The first invention rearranged the many intricate parts of the piano into a brand new musical instrument capable of performing electroacoustic feedback, a purposeful sound loop to assist musicians. On top of its general helpfulness, it also just sounds really cool.
The second invention was a complex, intricate, musical pinball machine. Not the kind of thing you see every day!
1 An Extremely Fashionable Space Suit
This suit is not only functional and optimized for safety, speed, and flexibility, but it looks incredibly cool and futuristic.
Believe it or not, it’s very difficult to design something as delicate as a space suit on Earth. It’s impossible to perfectly replicate the conditions of space and perform your tests. Scientists have gone to great measures to check out the specifications of their experiments, from submerging test subjects underwater to launching suited-up teddy bears far out into space.
The design for the suit originated with research about how best to equip people traveling to Mars. The suit is much easier to move around in than the gas-filled suits of the past. It is made of elastic fabric that can handle all of the extreme situations of space travel. Even the tiniest tear in the older suits could endanger the astronauts wearing them. The new and improved space suit manages to withstand much more damage.
While the ultimate goal is space travel, the researchers are using technology from this invention to create other improvements in various fields. For instance, the suit may be used to help children with various illnesses, from brain damage to cerebral palsy. It could also help people who have suffered from a stroke or others who could use the assisted mobility of the super-sleek space suit outfitted with actuators and sensors to help them move.
Another amazing aspect of the suit is that it is created individually for each wearer. The person who eventually dons the suit will be scanned with lasers for an incredibly custom fit. The suit is expanded before it’s worn, and then the wearer links up to a power source and the suit essentially shrinks to fit their body perfectly.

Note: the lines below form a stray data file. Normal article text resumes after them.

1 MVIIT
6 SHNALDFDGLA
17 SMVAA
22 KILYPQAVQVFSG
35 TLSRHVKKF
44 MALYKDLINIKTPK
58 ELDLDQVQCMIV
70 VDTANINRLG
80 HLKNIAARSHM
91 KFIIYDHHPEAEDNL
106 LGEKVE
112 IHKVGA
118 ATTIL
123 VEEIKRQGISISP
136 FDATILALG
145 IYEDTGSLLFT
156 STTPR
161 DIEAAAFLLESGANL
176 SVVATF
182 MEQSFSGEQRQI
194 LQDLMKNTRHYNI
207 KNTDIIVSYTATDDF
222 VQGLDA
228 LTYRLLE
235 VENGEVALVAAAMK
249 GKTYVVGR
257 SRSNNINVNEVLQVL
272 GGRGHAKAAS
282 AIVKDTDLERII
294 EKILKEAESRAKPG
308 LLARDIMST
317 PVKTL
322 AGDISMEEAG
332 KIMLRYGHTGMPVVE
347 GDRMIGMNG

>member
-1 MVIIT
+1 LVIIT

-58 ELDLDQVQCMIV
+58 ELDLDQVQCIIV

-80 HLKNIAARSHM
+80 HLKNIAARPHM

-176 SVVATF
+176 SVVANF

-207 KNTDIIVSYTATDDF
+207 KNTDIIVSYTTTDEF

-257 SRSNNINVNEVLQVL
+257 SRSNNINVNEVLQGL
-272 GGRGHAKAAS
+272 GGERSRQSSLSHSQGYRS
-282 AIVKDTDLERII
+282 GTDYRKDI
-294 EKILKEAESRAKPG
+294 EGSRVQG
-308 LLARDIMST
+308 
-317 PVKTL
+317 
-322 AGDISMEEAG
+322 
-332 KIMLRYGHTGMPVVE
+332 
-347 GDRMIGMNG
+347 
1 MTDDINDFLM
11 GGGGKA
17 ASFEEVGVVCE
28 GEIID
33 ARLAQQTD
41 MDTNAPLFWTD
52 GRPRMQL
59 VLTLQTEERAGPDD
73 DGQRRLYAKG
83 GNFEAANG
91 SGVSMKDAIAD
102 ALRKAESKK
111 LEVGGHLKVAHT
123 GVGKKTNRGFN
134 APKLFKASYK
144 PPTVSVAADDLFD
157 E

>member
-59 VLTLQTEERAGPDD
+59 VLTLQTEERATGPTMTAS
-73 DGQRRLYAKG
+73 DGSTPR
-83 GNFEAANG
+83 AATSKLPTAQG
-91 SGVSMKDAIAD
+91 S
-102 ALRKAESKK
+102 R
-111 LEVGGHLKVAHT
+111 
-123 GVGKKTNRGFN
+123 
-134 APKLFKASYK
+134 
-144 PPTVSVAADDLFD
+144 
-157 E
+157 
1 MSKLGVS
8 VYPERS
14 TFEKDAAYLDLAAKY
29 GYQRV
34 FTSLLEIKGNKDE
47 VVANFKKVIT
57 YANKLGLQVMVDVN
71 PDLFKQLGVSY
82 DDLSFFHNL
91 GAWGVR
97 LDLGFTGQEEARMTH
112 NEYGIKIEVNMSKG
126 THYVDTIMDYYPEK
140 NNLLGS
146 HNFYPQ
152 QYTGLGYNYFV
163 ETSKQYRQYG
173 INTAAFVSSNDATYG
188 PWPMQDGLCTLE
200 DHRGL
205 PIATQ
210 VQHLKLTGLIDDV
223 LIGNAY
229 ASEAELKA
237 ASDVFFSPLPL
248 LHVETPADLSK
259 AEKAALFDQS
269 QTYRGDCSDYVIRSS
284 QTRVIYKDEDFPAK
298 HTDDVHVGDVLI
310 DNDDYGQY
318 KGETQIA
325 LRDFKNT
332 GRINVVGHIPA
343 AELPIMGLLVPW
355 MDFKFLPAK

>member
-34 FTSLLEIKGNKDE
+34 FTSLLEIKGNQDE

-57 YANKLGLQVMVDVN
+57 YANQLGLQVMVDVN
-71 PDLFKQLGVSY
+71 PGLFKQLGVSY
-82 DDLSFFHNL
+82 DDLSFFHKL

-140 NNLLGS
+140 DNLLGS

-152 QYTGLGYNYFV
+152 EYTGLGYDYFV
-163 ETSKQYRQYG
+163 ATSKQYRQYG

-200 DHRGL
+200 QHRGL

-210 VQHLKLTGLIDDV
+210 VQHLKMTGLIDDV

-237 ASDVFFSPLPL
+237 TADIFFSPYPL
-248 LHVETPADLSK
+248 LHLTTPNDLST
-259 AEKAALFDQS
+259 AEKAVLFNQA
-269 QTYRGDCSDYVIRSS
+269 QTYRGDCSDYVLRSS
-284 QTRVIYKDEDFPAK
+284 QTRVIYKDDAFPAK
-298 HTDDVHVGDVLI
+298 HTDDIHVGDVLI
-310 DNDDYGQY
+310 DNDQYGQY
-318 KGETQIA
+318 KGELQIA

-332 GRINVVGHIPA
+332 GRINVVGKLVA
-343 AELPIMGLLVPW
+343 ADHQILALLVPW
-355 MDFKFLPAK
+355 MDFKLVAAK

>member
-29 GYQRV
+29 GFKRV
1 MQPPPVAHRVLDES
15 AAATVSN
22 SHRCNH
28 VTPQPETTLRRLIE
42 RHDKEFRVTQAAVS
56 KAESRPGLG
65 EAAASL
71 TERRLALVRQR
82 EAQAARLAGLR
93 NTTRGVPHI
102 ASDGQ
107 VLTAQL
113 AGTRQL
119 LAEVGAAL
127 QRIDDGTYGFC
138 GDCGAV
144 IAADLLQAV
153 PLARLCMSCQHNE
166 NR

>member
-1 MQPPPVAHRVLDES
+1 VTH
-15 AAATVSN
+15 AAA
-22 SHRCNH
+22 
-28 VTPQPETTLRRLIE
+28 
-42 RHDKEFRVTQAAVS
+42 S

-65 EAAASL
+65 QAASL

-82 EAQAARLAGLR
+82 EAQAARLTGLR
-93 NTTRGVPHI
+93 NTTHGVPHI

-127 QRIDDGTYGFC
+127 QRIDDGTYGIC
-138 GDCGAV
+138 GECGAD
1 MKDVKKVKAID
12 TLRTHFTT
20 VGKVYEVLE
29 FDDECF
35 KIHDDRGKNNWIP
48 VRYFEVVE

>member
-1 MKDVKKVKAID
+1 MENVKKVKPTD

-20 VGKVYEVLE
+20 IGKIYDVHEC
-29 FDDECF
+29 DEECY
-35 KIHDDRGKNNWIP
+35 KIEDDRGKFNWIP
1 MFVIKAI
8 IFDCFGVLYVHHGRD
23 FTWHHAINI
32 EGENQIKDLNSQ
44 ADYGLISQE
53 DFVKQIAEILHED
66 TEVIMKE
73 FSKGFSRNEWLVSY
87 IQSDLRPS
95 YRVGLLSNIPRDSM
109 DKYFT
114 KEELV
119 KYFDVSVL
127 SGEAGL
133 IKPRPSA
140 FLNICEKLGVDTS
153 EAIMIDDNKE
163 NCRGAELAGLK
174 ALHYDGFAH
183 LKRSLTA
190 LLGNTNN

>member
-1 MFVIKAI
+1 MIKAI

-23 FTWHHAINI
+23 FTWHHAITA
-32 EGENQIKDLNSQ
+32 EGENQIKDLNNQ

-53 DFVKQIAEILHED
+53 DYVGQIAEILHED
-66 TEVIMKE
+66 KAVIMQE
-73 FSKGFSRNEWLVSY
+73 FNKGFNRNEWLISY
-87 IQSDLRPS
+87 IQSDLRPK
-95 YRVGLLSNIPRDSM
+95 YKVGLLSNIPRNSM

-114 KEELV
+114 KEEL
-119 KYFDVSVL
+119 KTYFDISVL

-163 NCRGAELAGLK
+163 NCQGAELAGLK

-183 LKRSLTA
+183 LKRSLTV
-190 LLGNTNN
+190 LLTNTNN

It took a very special material to get this exactly right. There are plenty of shape-changing materials out there, but the best fit was a nickel-titanium shape-memory alloy. The alloy is wound into tight coils. These coils expand under heat to ultimately stretch into new and varying shapes.
It wasn’t easy getting the thin fibers into coil shapes, so the researchers borrowed a similar technique to others who had created an autonomous and friendly robotic worm in the past. The coils can actually be “taught” that they need to go back to a specific shape whenever the right temperature is reached. The metal is sort of like a bunch of carefully wound paper clips. The coils need to reach about 450 degrees Celsius (842 °F) for the original shape, and then they can be reshaped at room temperature. Once they reach a temperature of about 60 degrees Celsius (140 °F), they spring right back into place. That is all the flexibility that a highly trained astronaut needs to manipulate the suit to the shapes that he or she needs, and then the result is an exceptionally versatile space suit that allows for maximum freedom of movement.
Katie Allen is a writer, illustrator, and exobiology enthusiast.
Read more about amazing technological advances on 10 Impossible Things Physicists Just Made Possible and 10 Incredible Implications Of Quantum Technology.